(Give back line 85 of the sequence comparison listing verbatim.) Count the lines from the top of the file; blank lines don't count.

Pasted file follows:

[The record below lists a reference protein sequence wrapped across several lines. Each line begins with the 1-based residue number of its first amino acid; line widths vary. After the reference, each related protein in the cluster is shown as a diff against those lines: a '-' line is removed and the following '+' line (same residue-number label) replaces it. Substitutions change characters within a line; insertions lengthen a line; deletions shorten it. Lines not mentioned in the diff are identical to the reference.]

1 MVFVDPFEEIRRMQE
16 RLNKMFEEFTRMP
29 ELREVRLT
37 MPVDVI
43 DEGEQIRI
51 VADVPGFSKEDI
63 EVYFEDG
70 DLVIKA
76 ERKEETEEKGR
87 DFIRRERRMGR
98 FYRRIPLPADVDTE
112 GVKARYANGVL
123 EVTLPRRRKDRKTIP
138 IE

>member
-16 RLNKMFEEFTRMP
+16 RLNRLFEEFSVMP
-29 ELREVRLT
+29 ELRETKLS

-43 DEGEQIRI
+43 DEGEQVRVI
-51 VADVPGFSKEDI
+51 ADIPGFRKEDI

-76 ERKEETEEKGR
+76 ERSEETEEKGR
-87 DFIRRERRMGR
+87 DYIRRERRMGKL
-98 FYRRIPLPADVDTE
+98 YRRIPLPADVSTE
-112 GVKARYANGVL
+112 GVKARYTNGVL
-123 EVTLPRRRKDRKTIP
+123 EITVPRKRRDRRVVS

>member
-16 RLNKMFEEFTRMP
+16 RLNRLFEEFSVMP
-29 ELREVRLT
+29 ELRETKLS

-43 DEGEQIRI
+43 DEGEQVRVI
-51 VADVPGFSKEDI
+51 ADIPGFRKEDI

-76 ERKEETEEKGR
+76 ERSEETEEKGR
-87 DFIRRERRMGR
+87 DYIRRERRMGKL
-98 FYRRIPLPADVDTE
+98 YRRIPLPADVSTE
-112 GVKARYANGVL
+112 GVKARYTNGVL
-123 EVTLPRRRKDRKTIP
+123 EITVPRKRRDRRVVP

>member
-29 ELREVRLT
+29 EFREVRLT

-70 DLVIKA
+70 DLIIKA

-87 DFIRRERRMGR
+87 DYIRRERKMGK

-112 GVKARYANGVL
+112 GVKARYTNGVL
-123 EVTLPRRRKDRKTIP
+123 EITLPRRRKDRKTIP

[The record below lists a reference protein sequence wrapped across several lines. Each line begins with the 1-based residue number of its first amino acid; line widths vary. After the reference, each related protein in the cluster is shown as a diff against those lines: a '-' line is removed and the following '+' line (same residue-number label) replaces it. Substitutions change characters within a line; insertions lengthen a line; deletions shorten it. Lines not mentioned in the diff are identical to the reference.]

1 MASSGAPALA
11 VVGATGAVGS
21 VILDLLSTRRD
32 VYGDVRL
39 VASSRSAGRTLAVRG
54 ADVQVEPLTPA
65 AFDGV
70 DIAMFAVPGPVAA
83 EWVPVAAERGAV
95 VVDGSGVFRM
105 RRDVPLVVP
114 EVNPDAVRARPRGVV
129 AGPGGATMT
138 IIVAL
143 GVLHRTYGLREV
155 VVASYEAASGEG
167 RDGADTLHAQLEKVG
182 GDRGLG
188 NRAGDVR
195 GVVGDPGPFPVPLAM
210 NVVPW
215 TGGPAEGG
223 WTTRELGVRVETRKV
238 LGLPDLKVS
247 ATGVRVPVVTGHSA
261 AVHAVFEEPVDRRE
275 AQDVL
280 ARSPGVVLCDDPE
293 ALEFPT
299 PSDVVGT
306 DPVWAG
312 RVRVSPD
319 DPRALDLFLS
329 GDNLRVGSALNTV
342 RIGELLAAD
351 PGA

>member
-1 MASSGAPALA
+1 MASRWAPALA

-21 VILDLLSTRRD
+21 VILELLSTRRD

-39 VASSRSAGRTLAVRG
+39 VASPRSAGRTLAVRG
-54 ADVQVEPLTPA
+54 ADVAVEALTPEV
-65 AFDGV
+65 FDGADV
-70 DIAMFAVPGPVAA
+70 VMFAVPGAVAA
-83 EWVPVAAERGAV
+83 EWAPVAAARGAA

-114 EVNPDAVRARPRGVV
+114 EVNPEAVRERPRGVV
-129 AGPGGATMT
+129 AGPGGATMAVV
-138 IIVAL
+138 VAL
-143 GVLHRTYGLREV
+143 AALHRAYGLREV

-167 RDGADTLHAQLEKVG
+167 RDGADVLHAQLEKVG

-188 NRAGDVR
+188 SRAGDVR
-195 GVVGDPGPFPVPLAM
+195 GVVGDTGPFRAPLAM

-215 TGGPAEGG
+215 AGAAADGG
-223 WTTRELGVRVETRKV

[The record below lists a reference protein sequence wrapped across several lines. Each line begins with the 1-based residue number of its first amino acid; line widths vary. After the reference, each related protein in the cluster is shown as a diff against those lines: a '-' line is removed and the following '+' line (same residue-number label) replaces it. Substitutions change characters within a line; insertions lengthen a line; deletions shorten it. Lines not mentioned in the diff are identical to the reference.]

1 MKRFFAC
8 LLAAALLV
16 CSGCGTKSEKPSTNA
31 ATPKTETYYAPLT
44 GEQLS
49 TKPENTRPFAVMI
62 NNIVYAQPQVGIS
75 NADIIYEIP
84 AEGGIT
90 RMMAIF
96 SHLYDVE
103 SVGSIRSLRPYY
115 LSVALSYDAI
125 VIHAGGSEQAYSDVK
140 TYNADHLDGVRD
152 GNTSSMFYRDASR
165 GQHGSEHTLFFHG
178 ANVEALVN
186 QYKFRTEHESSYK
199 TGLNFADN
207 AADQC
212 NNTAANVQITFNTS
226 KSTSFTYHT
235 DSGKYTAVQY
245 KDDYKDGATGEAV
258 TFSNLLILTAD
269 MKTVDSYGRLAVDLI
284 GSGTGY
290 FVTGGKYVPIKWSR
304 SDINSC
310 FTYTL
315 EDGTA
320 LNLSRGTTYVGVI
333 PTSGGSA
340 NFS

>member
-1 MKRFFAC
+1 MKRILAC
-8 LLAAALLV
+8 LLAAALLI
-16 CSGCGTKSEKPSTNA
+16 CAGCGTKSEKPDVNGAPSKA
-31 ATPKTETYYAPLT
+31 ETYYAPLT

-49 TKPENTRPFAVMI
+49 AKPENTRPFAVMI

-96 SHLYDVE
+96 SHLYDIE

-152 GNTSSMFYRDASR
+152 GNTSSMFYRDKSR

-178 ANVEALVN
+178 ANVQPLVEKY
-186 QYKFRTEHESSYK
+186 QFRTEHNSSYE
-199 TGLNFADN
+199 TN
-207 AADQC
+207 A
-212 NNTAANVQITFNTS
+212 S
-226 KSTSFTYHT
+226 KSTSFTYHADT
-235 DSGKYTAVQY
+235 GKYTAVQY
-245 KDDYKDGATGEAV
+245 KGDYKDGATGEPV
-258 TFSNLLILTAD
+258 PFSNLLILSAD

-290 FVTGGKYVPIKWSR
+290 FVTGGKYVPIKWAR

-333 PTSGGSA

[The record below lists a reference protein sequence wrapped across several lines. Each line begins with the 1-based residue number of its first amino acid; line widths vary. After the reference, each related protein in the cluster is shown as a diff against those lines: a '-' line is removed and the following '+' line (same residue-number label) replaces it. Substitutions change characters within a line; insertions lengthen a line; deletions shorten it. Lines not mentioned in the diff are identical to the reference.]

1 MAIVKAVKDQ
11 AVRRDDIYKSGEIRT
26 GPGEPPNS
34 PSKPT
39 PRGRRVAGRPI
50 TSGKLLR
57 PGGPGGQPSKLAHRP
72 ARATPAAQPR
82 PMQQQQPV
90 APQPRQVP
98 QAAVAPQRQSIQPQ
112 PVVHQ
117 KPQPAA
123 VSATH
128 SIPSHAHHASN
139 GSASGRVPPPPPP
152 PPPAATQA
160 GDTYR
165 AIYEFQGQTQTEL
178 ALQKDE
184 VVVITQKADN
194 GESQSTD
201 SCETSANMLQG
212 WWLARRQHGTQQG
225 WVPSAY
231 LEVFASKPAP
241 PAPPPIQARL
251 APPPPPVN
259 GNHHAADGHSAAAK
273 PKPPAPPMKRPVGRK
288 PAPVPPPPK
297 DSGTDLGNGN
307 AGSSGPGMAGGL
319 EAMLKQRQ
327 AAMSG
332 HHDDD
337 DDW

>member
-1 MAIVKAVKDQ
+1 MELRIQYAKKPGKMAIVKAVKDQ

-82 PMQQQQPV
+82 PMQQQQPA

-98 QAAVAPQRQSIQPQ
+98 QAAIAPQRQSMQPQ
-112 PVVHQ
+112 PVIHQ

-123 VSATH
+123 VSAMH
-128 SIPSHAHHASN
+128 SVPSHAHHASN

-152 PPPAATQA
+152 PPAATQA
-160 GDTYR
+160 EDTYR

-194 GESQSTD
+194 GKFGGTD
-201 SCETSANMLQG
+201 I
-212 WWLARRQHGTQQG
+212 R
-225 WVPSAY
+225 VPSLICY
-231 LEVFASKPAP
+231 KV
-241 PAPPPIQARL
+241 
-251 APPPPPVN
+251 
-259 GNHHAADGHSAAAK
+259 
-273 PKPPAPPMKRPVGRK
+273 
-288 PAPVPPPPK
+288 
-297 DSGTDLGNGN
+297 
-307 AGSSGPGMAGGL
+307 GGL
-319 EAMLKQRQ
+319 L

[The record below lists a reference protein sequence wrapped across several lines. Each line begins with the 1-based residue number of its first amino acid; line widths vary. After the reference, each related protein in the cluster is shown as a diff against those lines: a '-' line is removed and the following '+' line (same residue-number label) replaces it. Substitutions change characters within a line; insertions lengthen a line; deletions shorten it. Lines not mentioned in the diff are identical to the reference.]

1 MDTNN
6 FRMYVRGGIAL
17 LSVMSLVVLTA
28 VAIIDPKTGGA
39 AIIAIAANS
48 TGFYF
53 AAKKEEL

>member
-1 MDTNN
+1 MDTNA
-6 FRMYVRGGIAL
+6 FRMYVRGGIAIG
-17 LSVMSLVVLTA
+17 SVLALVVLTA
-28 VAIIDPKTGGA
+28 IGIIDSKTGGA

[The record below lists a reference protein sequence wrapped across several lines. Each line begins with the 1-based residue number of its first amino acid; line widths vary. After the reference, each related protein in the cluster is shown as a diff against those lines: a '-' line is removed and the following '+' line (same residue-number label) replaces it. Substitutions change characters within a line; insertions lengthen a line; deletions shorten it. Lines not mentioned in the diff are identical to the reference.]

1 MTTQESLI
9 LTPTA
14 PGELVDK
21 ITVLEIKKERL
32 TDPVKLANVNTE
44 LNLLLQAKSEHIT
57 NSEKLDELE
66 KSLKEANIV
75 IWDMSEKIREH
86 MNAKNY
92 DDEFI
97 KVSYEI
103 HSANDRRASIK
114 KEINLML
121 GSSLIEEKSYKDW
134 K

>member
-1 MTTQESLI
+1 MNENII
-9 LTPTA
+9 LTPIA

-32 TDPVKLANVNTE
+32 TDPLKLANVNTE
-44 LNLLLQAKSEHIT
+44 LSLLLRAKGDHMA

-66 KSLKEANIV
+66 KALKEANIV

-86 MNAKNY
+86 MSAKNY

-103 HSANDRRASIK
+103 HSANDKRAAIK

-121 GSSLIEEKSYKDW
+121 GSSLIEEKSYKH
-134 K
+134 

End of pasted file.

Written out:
195 GVVGDPGPFPVPLAM